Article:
Worth Watching: Take the 'Quiz,' Visit 'Laurel Canyon,' Playing Games on ABC
A selective critical checklist of notable weekend TV:
Quiz (Sunday, 10/9c, AMC): Did they want to be a millionaire enough to cheat? That's the question that dogs this sensationally entertaining three-part British drama, based on actual events involving a quiz-show scandal on the original U.K. version of the pop phenomenon Who Wants to Be a Millionaire (currently living on in a celebrity edition on ABC). Succession's Matthew Macfadyen, again playing a guy who seems exquisitely out of his depth, co-stars with Fleabag's Sian Clifford as a couple accused of colluding with a fellow contestant to answer questions by responding to well-timed coughs. Prodigal Son's Michael Sheen plays the charismatic Millionaire host in a fascinating story that may have got lost on these shores because the news initially broke on Sept. 11, 2001. Quiz also delves into the creation of the series (early title: Cash Mountain) and how it inspired an underground network of fans to try to game the system just to get onto the show.
Laurel Canyon (Sunday, 9/8c, Epix): Allison Ellwood's evocative two-part documentary (concluding June 7) invites us into the wooded hills above Hollywood and the Sunset Strip, an incubator of inspiration for the SoCal music that defined the Woodstock generation. In the 1960s and ’70s, Laurel Canyon was as much a state of mind as (in the words of The Monkees' resident Micky Dolenz) "a small community of musicians and long-haired weirdos." His and myriad other voices underscore a vivid gallery of vintage photos, home movies and concert footage to depict what Graham Nash calls "a beautiful bubble of creativity and friendship and sunshine and sex and drugs and music." The Byrds, the Doors, the Mamas and the Papas, singular talents like Joni Mitchell and Linda Ronstadt all flourished in this rustic setting. California dreamin' for sure.
Killing Eve (9/8c, BBC America and AMC): The third season of the kinky spy thriller ends with more ambivalence than actual suspense, as Villanelle (Jodie Comer) and Eve (Sandra Oh) continue their dance of mutual obsession — in one scene quite literally, which explains the episode title "Are You Leading or Am I?" It's actually not such a bad question, because it's hard to fathom the actual purpose of this mad tango. Still, they're fun to watch, as is Fiona Shaw as the formidable Caroline, finally taking matters into her own hands to resolve some of the lingering mysteries — such as, who killed her son, Kenny?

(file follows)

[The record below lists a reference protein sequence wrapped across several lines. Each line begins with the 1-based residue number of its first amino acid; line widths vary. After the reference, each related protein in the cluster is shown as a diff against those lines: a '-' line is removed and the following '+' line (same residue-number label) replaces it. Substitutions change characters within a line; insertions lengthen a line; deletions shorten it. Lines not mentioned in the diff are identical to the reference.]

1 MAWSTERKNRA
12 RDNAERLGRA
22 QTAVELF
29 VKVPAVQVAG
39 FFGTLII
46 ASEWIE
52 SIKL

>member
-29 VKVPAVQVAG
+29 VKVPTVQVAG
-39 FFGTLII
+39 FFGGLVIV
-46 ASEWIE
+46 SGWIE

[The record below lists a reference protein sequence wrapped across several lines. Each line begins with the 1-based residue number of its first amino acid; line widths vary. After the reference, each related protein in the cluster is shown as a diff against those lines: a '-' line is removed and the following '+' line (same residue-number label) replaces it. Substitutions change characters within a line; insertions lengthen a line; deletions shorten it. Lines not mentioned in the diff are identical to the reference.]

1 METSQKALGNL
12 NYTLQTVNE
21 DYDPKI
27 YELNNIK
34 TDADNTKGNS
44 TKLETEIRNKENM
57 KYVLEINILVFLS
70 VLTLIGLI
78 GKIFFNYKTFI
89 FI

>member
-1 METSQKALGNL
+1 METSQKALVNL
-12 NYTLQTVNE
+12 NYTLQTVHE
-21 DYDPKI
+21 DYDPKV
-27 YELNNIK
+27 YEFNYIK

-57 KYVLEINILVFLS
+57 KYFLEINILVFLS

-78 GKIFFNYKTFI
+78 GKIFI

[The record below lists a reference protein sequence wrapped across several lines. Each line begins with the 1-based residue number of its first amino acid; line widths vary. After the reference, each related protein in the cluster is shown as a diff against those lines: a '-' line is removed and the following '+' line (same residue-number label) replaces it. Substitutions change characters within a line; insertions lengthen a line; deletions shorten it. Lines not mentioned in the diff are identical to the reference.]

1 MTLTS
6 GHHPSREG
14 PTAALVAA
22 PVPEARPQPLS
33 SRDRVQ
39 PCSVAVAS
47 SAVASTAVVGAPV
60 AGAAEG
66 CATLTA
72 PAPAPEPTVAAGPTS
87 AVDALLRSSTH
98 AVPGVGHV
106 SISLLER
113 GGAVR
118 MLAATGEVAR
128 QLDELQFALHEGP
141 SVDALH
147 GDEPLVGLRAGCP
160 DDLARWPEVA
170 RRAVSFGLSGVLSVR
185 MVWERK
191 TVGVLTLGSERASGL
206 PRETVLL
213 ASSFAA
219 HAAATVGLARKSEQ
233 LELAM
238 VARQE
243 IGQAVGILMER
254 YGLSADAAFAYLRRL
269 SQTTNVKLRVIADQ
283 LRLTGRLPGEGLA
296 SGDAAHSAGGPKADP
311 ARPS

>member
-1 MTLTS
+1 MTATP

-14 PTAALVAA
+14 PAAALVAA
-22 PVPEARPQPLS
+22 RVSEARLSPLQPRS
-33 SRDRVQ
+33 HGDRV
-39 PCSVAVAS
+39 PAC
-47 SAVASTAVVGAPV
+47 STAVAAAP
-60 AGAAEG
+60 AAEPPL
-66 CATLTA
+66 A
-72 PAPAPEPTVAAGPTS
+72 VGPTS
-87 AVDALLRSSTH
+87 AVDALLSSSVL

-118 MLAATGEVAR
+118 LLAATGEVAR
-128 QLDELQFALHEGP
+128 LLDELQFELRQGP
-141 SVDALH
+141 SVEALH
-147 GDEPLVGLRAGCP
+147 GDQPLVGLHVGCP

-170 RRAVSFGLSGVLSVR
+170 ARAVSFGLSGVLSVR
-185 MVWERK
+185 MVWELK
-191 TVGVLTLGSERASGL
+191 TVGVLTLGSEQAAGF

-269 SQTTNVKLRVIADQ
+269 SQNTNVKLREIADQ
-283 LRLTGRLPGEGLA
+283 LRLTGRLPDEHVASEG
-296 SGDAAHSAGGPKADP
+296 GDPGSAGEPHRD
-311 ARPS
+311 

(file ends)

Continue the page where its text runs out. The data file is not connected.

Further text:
Celebrity Family Feud (Sunday, 8/7c, ABC): The network's "fun and games" Sunday is back — although, I'm sorry to say, minus my favorite, The $100,000 Pyramid. Leading the lineup is Steve Harvey's all-star version of Feud, which should be particularly catty in the premiere, in which the original cast of Queer Eye (led by Carson Kressley) faces off against the members of the Netflix reboot (led by Bobby Berk). Followed by a new season of Press Your Luck (9/8c), hosted by Elizabeth Banks, and the return of Match Game (10/9c), with Alec Baldwin (in prison stripes) welcoming a panel of TV detectives including Angie Harmon, Michael Chiklis, Jennifer Esposito, Adam Rodriguez, Brooklyn Nine-Nine's Melissa Fumero — and Mario Cantone, who may not fit into this category but is always good for a laugh.
Good Sports: With many TV sports still on hold, ESPN improvises with the first Peleton All-Star Ride (Saturday, noon ET/11c), with two teams of male and female pro athletes participating in 20-minute classes. … CBS fills its sports void with 60 Minutes Sports: Timeless Stories (Saturday and Sunday, 1:30 pm/12:30c), which repackages sports-oriented reports from 60 Minutes and the former Showtime series 60 Minutes Sports.
Inside Weekend TV: Lifetime marks the 30th anniversary of its signature TV-movies with a weekend marathon of classic titles (starting Saturday at 11 am/10c with the 1994 Tori Spelling cult classic Death of a Cheerleader) and including new melodramas like The Captive Nanny (Saturday, 8/7c) and My Husband's Deadly Past (Sunday, 8/7c)… Nat Geo WILD's Heartland Docs, DVM (Saturday, 8/7), otherwise known as married veterinarians Erin and Ben Schroder, are back with new episodes dealing with animal crises in Hartington, Nebraska… For TV nostalgics — and aren't we all? — MeTV launches its "Summer of Me" campaign with themed blocks of The Brady Bunch (Sunday, noon/11c), to be followed a week later on Sundays with back-to-back hours of Happy Days and its spinoff Laverne & Shirley… Nearly a year after his death, the notorious sex trafficker Jeffrey Epstein is suddenly all the rage, having been the subject of a Netflix docu-series (from the point of view of his victims) and a whimsical episode of The Good Fight within the last. Inevitably, Investigation Discovery piles on, with the three-hour Who Killed Jeffrey Epstein? (Sunday, 9/8c), exploring Epstein's crimes and the mysterious circumstances of his prison death, ruled a suicide… If ESPN's recent run of Sunday night sports documentaries has left you wanting more, go to the ESPN+ streaming service for Inside 30 for 30: Lance (streaming Sunday), the premiere of a new series in which journalists and athletes take a deeper dive into these specials. The opener deals with Lance, which concludes Sunday on ESPN (9/8c), as the network's Jeremy Schaap interviews Lance Armstrong's teammates about the fallout from the cyclist's doping scandal.